BEIJING, China—The Chinese businessman hired to plan and perhaps build a Nicaraguan rival to the Panama Canal said the ambitious project is backed by experienced consultants and is not a joke, turning away skepticism that he can deliver the $40 billion shipping channel.”
“We don’t want it to become an international joke, and we don’t want it to turn into an example of Chinese investment failures,” Wang Jing, chairman and owner of Hong Kong-based HKND Group, told reporters at a news conference in Beijing.
Wang, 40, whose business history prior to 2010 is virtually unknown, received approval from Nicaragua’s government earlier this month for HKND to study, and possibly build and run a shipping channel across the Central American country. Some Nicaraguan lawmakers and residents have expressed reservations about the company’s competence, given that this appears to be its first attempt to engineer any significant infrastructure project.
Wang said early assessments of the project have been favourable, taking into account future economic growth of the US and China as well as the enormous Chinese appetite for mineral resources from Latin America.
“The world trade has been so developed today that it needs a new canal,” Wang said. “The Panama Canal is not enough for the trade conducted currently between East and West.”
He said return from the project “is sure to make every investor smile broadly.”
Wang said his consultants on the project have rich experience and include US-based McKinsey & Co and China’s biggest construction firm, the state-owned China Railway Construction Corp.
He said his team is proposing ways to minimize risk, for example by routing the canal through the middle of Nicaragua to avoid any potential border dispute with neighbouring Costa Rica. Wang said he hopes to deliver the feasibility report a year from now, and that the project would break ground by the end of 2014 and be completed in less than six years.
Wang offered little new information about himself, saying that he comes from an ordinary Chinese family in Beijing and that he studied traditional Chinese medicine before becoming a businessman.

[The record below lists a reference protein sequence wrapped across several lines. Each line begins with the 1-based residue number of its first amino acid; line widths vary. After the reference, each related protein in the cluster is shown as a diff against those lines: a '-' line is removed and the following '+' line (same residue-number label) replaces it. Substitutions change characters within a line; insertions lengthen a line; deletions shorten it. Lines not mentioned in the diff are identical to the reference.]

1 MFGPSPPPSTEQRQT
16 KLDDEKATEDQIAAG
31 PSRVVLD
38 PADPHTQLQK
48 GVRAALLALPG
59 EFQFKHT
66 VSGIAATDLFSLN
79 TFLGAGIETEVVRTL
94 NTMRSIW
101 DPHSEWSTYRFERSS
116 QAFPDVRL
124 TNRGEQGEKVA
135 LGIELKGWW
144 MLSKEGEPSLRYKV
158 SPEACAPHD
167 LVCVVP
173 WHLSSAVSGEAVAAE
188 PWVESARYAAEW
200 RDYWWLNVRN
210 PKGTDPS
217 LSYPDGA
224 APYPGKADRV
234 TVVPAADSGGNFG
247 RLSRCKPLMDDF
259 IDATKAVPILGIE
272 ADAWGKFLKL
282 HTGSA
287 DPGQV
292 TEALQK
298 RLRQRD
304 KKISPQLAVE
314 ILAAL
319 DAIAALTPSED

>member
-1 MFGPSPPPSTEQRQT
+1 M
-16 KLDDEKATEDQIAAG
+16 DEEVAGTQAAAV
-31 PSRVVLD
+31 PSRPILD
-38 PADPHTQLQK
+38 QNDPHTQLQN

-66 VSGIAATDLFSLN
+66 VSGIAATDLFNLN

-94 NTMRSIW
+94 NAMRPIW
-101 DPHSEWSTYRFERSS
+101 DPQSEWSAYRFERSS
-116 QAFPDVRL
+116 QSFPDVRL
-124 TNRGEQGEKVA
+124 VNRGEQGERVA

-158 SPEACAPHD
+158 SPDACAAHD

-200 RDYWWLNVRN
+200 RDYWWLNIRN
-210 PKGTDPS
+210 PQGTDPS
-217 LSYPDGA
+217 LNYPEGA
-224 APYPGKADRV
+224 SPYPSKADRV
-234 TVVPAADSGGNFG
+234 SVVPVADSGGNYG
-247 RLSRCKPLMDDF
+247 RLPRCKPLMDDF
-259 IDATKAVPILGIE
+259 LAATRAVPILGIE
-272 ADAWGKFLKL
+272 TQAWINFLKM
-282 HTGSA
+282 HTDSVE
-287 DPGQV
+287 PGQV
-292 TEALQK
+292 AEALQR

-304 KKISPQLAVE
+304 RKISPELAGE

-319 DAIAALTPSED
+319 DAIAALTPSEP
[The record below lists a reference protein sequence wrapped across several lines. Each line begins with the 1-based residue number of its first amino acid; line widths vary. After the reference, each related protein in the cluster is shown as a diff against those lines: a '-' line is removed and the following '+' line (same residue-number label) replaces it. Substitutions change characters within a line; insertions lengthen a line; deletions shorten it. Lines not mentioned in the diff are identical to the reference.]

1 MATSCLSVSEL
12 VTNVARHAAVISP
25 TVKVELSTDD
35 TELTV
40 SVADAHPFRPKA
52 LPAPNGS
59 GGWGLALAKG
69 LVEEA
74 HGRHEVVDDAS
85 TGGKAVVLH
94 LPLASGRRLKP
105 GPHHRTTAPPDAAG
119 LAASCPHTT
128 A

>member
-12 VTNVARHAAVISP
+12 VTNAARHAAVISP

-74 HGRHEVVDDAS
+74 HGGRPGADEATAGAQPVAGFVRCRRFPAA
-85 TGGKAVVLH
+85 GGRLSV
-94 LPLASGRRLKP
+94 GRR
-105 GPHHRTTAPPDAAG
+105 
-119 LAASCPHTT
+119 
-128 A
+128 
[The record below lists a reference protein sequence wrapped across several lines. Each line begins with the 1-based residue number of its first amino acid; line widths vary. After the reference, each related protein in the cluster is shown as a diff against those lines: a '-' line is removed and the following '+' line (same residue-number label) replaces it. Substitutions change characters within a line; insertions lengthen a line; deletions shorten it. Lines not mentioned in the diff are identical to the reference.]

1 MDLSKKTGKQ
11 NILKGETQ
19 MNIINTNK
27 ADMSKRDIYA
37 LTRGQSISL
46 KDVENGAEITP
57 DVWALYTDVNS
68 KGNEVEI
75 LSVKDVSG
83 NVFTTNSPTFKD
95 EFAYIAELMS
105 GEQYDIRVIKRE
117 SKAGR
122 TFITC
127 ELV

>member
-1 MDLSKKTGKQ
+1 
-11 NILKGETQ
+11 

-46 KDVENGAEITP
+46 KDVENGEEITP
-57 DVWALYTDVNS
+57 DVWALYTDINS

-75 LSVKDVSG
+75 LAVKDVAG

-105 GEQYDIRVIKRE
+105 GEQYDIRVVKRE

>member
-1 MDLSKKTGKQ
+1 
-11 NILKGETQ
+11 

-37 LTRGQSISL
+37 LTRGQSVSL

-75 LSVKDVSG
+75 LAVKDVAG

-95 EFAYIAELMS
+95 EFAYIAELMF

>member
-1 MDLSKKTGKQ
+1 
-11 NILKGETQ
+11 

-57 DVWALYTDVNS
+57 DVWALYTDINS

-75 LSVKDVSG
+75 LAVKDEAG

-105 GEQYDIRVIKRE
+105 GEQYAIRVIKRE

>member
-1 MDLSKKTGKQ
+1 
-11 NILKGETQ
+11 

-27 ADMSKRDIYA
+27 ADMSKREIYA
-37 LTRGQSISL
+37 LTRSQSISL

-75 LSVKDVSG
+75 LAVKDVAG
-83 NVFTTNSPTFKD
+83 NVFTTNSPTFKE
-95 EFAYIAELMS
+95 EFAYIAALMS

He has invested in several industries, including telecommunications and mining. In 2010, Wang invested in the medium-sized Chinese telecommunications company Xinwei Telecom Enterprise Group. Since then he has been credited with turning it around financially, partly by expanding into overseas markets, including Nicaragua, where Xinwei was granted an operating license last November.
The company builds telecom networks and develops wireless communication technology—though its patent technology McWiLL is considered obscure. In Cambodia, Xinwei has become the latest player in the country’s telecommunication market by offering phone and data services that are now available in Phnom Penh, the capital, with plans to expand nationwide.
In Nicaragua, a Xinwei contract to invest as much as $700 million to improve the country’s telecom system has so far shown little sign of any spending, leading to skepticism about Wang’s competence to build a canal. “It’s all a lie,” opposition Nicaraguan congressman Eliseo Nunez said earlier this month.
Ji Yongqing, a Chinese information technology commentator, said Xinwei apparently has fit into the strategic push by China’s government to help developing countries in Africa, Asia and Latin America with projects sourced with Chinese products.
“Personally, I think Xinwei’s success has a lot to do with China’s strategy to go out and use Chinese products in its aid projects,” Ji said.
Xinwei’s website has pictures of Chinese leaders, including President Xi Jinping and Premier Li Keqiang, visiting the company, indicating its likely solid government connections—a boon for any business in a country where the government controls key resources and much of the economy.
Wang said the canal project is purely a business venture with no connection to the Chinese government. China has no diplomatic relations with Nicaragua.